Studies indicate that genetics may be responsible for at least 50 percent of your weight gain, with environment and lifestyle factors accounting for the other half. Much of the scientific evidence is based on studies of both the resemblance and differences among family members, twins and adoptees, leading scientists to believe that genetics may be responsible for your metabolic rate, calorie requirements, fat storage and fat distribution. Take a look at your family members, both close and extended, and you will likely get a good picture of your own genetic predispositions. You are not completely absolved of all responsibility for your weight, however, even if genetics are a factor.
While our genes regulate how our bodies capture, store and release energy from food, this may not be a recent origin. When food was plentiful, our ancestors were blessed with the genetic tendency to store fat efficiently, allowing them to call on those fat stores in less plentiful times and enable them to survive. This is known as the “thrifty gene theory.” We still have those thrifty genes today, even though the likelihood of our enduring starvation is minimal at best. A more specific gene, known as the “fat mass and obesity gene,” has been definitively linked to obesity in at least one out of five overweight people. This gene has a direct bearing on both your metabolism and how your body controls what you eat. Additionally, your genetics may be responsible for your increased tendency to store body fat, and your tendency to be inactive. You may also suffer from abnormal amounts of fat in your liver.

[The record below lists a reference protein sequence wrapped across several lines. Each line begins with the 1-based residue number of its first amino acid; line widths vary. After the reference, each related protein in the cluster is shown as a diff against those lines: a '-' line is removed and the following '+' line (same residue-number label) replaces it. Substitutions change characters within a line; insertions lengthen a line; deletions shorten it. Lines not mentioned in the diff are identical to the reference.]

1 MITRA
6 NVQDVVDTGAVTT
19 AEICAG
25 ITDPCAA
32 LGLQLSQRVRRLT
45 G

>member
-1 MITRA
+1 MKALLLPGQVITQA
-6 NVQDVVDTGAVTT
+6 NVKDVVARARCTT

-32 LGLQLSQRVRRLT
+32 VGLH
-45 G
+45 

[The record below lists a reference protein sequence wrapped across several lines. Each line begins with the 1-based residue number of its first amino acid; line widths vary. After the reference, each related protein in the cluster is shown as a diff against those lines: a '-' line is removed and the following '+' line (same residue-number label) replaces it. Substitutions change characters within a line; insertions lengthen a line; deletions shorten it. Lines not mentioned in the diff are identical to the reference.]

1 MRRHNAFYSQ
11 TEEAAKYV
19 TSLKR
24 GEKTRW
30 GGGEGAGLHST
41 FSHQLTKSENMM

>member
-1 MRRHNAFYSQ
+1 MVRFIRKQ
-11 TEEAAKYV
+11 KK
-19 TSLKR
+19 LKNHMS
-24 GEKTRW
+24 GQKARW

Don’t forget that you are still in control of factors such as diet and exercise. It is vitally important that you make every effort to incorporate fresh, wholesome foods into your daily diet. While fast food and huge quantities of sugar have become the norm in American diets, the effect on our bodies go far beyond obesity.
Our world provides us with an astonishing array of available foods, practically every direction we look. It also lends itself to a sedentary lifestyle, giving a pretty solid case for environmental factors leading to obesity. The changes in our environment include the increased availability of great-tasting energy dense food, and a reduced requirement for physical exercise, both at work and at home. Most of our ancestors were required to do physical work, just to be able to eat. This is just not the case today for the majority of us. Even so, not all people who live in an industrial nation such as ours will become obese, leading us back to genetics.
The bottom line is that while you can’t change your genes, you can change your behavior, and should not immediately assume that you are destined to be overweight your entire life. A loss of as little as 10 percent of your total body weight can result in significant, positive effects to your health, even if you are still far from your “ideal” weight. Adding regular physical activity to your life can also lower your blood pressure and increase your fitness level and feelings of well-being.